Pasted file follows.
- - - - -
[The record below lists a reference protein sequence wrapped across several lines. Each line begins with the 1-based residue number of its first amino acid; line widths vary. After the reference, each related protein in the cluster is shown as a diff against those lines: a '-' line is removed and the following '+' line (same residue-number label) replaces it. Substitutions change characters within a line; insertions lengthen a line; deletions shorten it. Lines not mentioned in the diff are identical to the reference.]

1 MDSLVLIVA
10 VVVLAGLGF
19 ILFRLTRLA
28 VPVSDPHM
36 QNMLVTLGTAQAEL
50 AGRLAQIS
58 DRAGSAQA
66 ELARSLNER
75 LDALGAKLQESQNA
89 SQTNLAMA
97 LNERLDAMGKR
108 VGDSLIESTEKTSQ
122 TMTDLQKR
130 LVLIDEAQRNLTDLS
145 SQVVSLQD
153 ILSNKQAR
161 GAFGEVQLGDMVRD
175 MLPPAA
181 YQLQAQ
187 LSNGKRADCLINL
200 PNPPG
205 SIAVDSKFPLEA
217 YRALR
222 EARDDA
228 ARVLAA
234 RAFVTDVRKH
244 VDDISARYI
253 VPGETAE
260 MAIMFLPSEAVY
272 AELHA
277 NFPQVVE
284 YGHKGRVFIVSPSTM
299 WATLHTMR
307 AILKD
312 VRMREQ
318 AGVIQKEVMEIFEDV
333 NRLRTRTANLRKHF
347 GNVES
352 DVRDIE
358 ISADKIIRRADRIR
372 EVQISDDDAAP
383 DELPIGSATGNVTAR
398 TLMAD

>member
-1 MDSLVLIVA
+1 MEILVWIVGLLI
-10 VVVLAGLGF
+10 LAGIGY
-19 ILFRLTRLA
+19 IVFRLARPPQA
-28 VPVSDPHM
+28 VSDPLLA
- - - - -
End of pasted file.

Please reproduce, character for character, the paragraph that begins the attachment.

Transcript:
[The record below lists a reference protein sequence wrapped across several lines. Each line begins with the 1-based residue number of its first amino acid; line widths vary. After the reference, each related protein in the cluster is shown as a diff against those lines: a '-' line is removed and the following '+' line (same residue-number label) replaces it. Substitutions change characters within a line; insertions lengthen a line; deletions shorten it. Lines not mentioned in the diff are identical to the reference.]